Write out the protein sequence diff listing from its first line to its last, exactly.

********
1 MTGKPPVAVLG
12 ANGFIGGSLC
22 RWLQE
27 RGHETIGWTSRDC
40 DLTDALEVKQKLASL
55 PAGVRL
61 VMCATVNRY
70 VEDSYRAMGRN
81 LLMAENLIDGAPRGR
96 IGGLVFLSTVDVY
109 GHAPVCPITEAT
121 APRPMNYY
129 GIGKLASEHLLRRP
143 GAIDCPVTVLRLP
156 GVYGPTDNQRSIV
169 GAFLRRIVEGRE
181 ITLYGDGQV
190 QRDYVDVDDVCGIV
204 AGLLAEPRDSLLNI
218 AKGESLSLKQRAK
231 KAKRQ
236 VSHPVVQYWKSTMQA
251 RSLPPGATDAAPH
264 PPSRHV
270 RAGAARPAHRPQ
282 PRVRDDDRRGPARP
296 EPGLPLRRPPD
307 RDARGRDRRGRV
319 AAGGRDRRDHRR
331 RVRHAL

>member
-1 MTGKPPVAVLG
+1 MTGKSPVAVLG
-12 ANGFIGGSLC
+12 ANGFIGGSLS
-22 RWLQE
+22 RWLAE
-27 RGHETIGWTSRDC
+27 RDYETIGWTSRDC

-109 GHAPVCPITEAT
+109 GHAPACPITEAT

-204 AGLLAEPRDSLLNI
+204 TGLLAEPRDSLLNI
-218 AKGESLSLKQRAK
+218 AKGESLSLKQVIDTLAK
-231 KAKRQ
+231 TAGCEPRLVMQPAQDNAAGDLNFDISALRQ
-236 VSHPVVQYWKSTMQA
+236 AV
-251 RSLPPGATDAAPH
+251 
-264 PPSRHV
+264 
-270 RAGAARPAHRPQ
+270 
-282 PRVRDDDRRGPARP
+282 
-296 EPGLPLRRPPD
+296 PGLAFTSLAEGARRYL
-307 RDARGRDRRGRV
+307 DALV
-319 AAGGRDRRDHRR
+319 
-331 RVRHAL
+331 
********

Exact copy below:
1 MTGKPPVAVLG
12 ANGFIGGSLC
22 RWLQE
27 RGHETIGWTSRDC
40 DLTDALEVKQKLASL
55 PAGVRL
61 VMCATVNRY
70 VEDSYRAMGRN
81 LLMAENLIDGAPRGR
96 IGGLVFLSTVDVY
109 GHAPVCPITEAT
121 APRPMNYY
129 GIGKLASEHLLRRP
143 GAIDCPVTVLRLP
156 GVYGPTDNQRSIV
169 GAFLRRIVEGRE
181 ITLYGDGQV
190 QRDYVDVDDVCGIV
204 AGLLAEPRDSLLNI
218 AKGESLSLKQRAK
231 KAKRQ
236 VSHPVVQYWKSTMQA
251 RSLPPGATDAAPH
264 PPSRHV
270 RAGAARPAHRPQ
282 PRVRDDDRRGPARP
296 EPGLPLRRPPD
307 RDARGRDRRGRV
319 AAGGRDRRDHRR
331 RVRHAL

>member
-1 MTGKPPVAVLG
+1 MTGKSPVAVLG
-12 ANGFIGGSLC
+12 ANGFIGGSLS
-22 RWLQE
+22 RWLAE
-27 RGHETIGWTSRDC
+27 RDYETIGWTSRDC

-109 GHAPVCPITEAT
+109 GHAPACPITEAT

-204 AGLLAEPRDSLLNI
+204 TGLLAEPRDSLLNI
-218 AKGESLSLKQRAK
+218 AKGESLSLKQVIDTLAK
-231 KAKRQ
+231 TAGCEPRLVMQPAQDNAAGDLNFDISALRQ
-236 VSHPVVQYWKSTMQA
+236 AV
-251 RSLPPGATDAAPH
+251 
-264 PPSRHV
+264 
-270 RAGAARPAHRPQ
+270 
-282 PRVRDDDRRGPARP
+282 
-296 EPGLPLRRPPD
+296 PGLAFTSLAEGARRYL
-307 RDARGRDRRGRV
+307 DALV
-319 AAGGRDRRDHRR
+319 
-331 RVRHAL
+331 